Living Revolution | The Little Red Book


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Quotations from Mao Tse-tung

17. SERVING THE PEOPLE

We should be modest and prudent, guard against arrogance and rashness, and serve the Chinese people heart and soul. . . .

"China's Two Possible Destinies" (April 23, 1945), Selected Works, Vol. III, p. 253.

Our point of departure is to serve the people whole-heartedly and never for a moment divorce ourselves from the masses, to proceed in all cases from the interests of the people and not from the interests of individuals or groups, and to understand the identity of our responsibility to the people and our responsibility to the leading organs of the Party.

"On Coalition Government" (April 24, 1945), Selected Works, Vol. III, p. 315.*

The organs of state must practise democratic centralism, they must rely on the masses and their personnel must serve the people.

On the Correct Handling of Contradictions Among the People (February 27, 1957), 1st pocket ed., p. 8.*

Comrade Bethune's spirit, his utter devotion to others without any thought of self, was shown in his great sense of responsibility in his work and his great warm-heartedness towards all comrades and the people. Every Communist must learn from him.
. . . . . . . . . . .
We must all learn the spirit of absolute selflessness from him. With this spirit everyone can be very useful to the people. A man's ability may be great or small, but if he has this spirit, he is already noble-minded and pure, a man of moral integrity and above vulgar interests, a man who is of value to the people.

"In Memory of Norman Bethune" (December 21, 1939), Selected Works, Vol. II, pp. 337-38.*

Our Communist Party and the Eighth Route and New Fourth Armies led by our Party are battalions of the revolution. These battalions of ours are wholly dedicated to the liberation of the people and work entirely in the people's interests.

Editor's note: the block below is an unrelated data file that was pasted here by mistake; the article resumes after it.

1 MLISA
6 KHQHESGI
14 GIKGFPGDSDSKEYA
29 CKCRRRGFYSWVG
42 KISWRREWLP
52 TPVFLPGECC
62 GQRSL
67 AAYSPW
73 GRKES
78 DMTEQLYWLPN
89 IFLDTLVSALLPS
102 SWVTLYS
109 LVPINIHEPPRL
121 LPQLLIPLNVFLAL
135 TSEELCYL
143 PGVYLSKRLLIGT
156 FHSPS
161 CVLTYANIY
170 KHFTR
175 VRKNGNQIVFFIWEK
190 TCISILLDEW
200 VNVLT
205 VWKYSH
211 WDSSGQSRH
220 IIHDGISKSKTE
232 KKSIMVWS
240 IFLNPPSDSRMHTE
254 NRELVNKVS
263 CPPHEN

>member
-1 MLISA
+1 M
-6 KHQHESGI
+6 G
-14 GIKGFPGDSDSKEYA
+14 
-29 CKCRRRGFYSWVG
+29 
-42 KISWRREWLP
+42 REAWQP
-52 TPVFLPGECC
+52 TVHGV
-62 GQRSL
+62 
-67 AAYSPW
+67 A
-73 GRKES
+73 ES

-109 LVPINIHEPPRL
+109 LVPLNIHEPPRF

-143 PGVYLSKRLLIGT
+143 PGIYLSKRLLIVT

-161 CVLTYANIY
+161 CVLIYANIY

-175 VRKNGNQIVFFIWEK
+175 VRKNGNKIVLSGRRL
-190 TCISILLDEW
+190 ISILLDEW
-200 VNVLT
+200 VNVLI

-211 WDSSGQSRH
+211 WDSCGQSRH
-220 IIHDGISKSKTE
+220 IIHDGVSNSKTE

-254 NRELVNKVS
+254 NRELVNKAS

"Serve the People" (September 8, 1944), Selected Works, Vol. III, p. 227.

All our cadres, whatever their rank, are servants of the people, and whatever we do is to serve the people.  How then can we be reluctant to discard any of our bad traits?

"The Tasks for 1945" (December 15, 1944).

Our duty is to hold ourselves responsible to the people. Every word, every act and every policy must conform to the people's interests, and if mistakes occur, they must be corrected -- that is what being responsible to the people means.

"The Situation and Our Policy After the Victory in the War of Resistance Against Japan" (August 13, 1945), Selected Works, Vol. IV, p. 16.

Wherever there is struggle there is sacrifice, and death is a common occurrence. But we have the interests of the people and the sufferings of the great majority at heart, and when we die for the people it is a worthy death. Nevertheless, we should do our best to avoid unnecessary sacrifices.

"Serve the People" (September 8, 1944), Selected Works, Vol. III, p. 228.

All men must die, but death can vary in its significance. The ancient Chinese writer Szuma Chien said, "Though death befalls all men alike, it may be weightier than Mount Tai or lighter than a feather." To die for the people is weightier than Mount Tai, but to work for the fascists and die for the exploiters and oppressors is lighter than a feather.

Ibid., p. 227.*



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